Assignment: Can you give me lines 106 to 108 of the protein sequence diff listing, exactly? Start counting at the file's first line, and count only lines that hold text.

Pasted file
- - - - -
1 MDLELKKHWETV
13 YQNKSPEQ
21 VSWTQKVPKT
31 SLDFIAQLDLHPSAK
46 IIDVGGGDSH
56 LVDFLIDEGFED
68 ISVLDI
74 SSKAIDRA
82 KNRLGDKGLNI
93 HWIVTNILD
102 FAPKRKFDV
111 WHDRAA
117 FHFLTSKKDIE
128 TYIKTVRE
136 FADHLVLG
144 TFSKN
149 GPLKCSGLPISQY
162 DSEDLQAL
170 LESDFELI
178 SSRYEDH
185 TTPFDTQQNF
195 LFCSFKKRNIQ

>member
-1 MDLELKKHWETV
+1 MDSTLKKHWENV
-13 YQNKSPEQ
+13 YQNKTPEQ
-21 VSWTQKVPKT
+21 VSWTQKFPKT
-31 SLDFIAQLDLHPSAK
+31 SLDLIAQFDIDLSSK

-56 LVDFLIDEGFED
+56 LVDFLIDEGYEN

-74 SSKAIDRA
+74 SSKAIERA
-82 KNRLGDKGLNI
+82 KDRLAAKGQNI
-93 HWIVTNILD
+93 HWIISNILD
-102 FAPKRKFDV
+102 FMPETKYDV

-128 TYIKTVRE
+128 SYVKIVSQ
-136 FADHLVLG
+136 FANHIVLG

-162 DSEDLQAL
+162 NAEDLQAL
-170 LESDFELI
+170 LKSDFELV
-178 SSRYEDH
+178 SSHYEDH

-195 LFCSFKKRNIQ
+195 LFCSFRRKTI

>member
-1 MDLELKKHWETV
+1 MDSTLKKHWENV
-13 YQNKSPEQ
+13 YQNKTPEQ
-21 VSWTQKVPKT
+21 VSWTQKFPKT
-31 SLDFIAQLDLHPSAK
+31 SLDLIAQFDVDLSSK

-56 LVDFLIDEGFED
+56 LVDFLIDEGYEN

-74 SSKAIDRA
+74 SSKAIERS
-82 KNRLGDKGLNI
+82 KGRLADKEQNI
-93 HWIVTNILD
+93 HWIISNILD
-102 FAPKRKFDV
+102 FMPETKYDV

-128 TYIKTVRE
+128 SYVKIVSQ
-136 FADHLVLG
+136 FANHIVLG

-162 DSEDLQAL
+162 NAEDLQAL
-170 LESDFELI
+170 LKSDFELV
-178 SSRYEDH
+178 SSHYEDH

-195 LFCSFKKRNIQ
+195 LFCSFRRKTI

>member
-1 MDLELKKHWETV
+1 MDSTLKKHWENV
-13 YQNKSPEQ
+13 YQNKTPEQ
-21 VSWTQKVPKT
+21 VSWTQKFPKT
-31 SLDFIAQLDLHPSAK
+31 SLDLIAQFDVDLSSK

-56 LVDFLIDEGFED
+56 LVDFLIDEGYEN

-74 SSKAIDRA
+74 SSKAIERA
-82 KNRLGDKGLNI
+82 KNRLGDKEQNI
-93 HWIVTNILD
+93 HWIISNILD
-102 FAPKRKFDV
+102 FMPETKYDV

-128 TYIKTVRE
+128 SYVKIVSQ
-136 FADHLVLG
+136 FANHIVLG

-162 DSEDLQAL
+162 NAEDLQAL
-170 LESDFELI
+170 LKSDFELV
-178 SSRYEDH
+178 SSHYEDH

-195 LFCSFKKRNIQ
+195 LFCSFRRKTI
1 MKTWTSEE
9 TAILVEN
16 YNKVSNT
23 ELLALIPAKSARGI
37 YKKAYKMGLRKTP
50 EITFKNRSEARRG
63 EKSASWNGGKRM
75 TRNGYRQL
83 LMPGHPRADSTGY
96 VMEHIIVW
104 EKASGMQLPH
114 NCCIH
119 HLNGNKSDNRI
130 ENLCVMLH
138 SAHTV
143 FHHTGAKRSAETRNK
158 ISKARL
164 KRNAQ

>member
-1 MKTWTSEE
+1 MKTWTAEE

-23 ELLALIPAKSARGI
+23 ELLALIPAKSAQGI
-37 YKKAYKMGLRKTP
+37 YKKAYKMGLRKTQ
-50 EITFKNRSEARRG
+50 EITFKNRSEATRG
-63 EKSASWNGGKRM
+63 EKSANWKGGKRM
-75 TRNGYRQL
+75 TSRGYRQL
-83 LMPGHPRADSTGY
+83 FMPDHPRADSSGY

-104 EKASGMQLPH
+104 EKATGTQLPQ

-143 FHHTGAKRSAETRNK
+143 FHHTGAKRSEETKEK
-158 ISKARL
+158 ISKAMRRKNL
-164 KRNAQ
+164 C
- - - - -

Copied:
-136 FADHLVLG
+136 FANHIVLG

-162 DSEDLQAL